Bottled Water: Water is great for your body whether it’s bottled or from the tap. Bottled water goes through a filtration process and often loses the fluoride that is added to tap water, and this is bad for your teeth. An increase in cavities has been seen since people started drinking bottled water over tap water. Tooth decay decreased an average of 29% in children ages 4-17 once fluoride started being added to community water supplies.  Some bottled water does have fluoride added to it.

Sparkling Water: Sparkling water, on the other hand, is carbonated water (it has carbon dioxide dissolved in it). This creates carbonic acid which is what provides the bubbles.  So it can damage teeth. It’s slightly more acidic than tap water. The acidity can cause enamel erosion. In some experiments, it has eroded enamel at the same rate as orange juice.  Sparkling water should be used in moderation.  Those people with IBS or acid reflux should avoid sparkling water. Also, the bubbles may make you feel full so that you don’t drink as much—this can sometimes lead to dehydration.

Milk: Milk contains calcium which is one of the building blocks of hard body structures such as teeth and bones. It does have some natural sugars, so it’s not quite as good for your teeth as water. In fact, it is the cause of “baby bottle tooth decay” which is what happens if milk is placed in a baby’s bottle at naptime or bedtime and the child falls asleep with the bottle in his or her mouth. The milk pools by the front teeth and causes cavities. For this reason, milk should not be held in the mouth for long periods of time.

Chocolate Milk/Flavored Milks: You might think chocolate milk would be bad for you since the chocolate adds sugar, but it’s actually better for you than most other drinks on the list. Depending on the amount of added sugar, flavored milks should probably be used in moderation.

Juice: Juices, even 100% juices, contain sugar. In 100% juice the sugar is natural. In juice drinks or blends, the sugar is added. Be careful with labels. Often a label will say 100% Vitamin C and people see the 100% and think it is real juice. Orange juice and other high acid drinks are ok at mealtime, but don’t sip them slowly or hold them in your mouth for long periods of time

Sports Drinks: Sports Drinks are really only needed for intense exercise or endurance sports. They contain high levels of carbohydrates, salt, and citric acid and can have a negative impact on dental health.  They may contribute to eroding your dental (tooth) enamel. Citric acid tends to maintain acid levels on a tooth because it binds calcium and keeps it away from the tooth so the calcium can’t remineralize your tooth.  This causes the teeth to soften and weaken. Enamel erosion with sports drinks is estimated to be 11 times greater than soda!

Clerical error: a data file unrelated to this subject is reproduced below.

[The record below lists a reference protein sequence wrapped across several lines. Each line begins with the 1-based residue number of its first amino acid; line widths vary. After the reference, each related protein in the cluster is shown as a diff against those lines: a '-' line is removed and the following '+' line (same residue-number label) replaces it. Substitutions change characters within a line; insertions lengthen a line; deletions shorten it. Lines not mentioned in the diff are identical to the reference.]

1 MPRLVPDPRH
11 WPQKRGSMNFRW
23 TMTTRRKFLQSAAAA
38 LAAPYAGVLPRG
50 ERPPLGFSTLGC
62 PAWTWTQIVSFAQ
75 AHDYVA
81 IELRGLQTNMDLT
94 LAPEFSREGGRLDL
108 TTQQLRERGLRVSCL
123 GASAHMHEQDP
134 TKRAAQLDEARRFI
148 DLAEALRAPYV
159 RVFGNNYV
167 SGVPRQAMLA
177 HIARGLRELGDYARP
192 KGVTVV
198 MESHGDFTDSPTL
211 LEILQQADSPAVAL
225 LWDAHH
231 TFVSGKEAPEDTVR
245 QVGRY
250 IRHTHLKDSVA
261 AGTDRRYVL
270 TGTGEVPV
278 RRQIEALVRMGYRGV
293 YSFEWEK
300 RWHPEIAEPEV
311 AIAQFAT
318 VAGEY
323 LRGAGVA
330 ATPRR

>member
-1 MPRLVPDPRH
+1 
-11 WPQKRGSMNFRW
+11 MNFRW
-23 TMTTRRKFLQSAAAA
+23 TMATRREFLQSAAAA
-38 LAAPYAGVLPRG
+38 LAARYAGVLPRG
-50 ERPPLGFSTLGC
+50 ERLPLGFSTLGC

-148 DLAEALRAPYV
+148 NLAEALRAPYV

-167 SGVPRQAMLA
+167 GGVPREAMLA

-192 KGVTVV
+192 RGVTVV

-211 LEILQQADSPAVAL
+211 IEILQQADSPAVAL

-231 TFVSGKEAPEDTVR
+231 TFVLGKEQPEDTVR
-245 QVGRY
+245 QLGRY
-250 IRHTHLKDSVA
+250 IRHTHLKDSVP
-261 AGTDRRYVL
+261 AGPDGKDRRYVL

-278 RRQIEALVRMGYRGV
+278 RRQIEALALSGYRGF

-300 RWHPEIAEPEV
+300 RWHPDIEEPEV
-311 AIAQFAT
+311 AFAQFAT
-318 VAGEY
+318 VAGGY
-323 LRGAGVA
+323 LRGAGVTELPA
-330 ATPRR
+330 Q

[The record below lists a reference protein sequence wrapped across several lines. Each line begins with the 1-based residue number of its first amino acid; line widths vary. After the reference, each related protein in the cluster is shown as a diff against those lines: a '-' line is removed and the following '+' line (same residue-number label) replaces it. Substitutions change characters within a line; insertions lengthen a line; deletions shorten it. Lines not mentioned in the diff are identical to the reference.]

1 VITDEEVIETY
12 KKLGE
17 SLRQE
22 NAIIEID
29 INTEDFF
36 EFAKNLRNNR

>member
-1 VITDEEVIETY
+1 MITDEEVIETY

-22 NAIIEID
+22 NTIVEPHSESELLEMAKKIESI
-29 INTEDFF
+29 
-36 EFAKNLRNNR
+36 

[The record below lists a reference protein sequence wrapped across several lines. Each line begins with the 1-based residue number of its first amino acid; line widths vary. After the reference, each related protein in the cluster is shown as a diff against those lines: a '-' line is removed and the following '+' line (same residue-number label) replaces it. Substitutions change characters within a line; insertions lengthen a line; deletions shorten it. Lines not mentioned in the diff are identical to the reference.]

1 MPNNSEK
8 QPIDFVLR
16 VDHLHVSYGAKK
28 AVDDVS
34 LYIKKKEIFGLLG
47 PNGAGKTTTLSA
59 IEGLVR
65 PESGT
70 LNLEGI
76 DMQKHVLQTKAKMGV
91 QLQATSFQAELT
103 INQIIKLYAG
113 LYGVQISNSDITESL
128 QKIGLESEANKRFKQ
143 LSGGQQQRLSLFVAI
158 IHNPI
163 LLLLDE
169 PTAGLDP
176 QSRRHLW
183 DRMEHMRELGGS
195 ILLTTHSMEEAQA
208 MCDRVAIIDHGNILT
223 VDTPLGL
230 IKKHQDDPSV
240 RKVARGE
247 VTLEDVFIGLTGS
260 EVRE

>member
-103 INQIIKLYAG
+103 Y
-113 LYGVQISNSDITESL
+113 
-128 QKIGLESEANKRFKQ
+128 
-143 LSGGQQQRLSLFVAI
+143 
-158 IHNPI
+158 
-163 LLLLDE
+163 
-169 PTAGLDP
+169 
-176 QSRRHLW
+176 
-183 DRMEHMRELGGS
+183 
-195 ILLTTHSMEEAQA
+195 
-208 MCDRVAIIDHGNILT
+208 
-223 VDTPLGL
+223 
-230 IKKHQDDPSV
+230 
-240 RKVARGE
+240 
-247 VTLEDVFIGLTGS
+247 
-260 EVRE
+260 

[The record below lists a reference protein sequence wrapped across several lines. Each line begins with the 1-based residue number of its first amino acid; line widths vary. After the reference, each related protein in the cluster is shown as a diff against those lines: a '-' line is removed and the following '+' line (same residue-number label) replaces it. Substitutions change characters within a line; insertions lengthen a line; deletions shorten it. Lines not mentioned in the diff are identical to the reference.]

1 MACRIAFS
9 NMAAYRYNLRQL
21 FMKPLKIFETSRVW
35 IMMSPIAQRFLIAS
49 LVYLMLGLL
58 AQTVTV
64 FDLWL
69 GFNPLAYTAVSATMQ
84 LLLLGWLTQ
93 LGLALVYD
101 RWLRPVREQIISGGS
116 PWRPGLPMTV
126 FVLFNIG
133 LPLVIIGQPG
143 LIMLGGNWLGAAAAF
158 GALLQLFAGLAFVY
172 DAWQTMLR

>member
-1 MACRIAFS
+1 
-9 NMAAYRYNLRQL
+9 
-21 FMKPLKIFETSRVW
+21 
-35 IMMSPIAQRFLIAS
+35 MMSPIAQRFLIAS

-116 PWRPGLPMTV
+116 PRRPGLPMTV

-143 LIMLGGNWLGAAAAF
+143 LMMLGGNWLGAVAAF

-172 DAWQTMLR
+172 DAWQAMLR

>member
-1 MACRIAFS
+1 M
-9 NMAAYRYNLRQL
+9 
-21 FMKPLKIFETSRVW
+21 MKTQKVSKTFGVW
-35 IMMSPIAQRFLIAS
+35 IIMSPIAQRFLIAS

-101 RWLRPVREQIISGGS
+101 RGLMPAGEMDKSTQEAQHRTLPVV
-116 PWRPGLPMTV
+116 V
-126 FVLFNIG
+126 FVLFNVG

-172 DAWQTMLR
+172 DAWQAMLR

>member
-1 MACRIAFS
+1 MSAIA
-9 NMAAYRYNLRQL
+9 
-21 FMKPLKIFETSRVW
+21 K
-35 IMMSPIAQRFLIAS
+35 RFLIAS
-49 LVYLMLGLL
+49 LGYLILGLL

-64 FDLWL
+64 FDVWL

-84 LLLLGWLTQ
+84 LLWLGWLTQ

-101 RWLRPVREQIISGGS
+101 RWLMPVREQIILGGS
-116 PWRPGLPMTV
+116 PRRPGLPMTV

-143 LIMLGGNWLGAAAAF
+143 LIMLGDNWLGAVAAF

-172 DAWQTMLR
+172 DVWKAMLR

Soda: Sodas contain phosphoric acid and citric acid. Acids erode your tooth enamel, which softens and weakens your tooth and can make them more susceptible to cavities.  Even though the pH is more acidic than sports drinks, the erosion tends to be less—but there is still erosion which can cause sensitivity/discomfort.  A 12 oz. can of soda contains 9-10 teaspoons of sugar.  Oral bacteria are activated by sugar and produce acids—so you can get a bit of a “double whammy” for your teeth between the sugar effects and the acid effects.

So it is okay to have beverages other than water or milk from time to time. Using a straw may reduce the amount of acid and sugar that comes into contact with the teeth. Gulping your beverage or drinking it all at once rather than taking small sips over a long period of time will also minimize the amount of contact with your teeth. On average, you will get about 20 minutes of acid production each time sugar comes in contact with your teeth. So if you chug the whole soda, there will be 20 minutes of acid production. If you sip the soda throughout the day, you get 20 minutes of acid production for each sip.


*Note: Information in this article is not intended to replace the clinical judgement of your healthcare professionals.


Dr. Jennifer Robb is a general dentist who sees both adults and children.

1612 Cooper Foster Park Rd.
Lorain, OH 44053



By Jennifer Robb, D.M.D.
December 31, 2018
Category: Oral Health
Tags: retainers  

It’s been a long road with your braces, but now they’re finally off. Hopefully the first glimpse of your new smile more than made up for the time and effort they required.

But while braces removal is a big milestone, it’s not the end of your treatment—not, that is, if you want to keep that new smile! You’ll now need to wear an appliance called a retainer for a few years or, in some cases, from now on.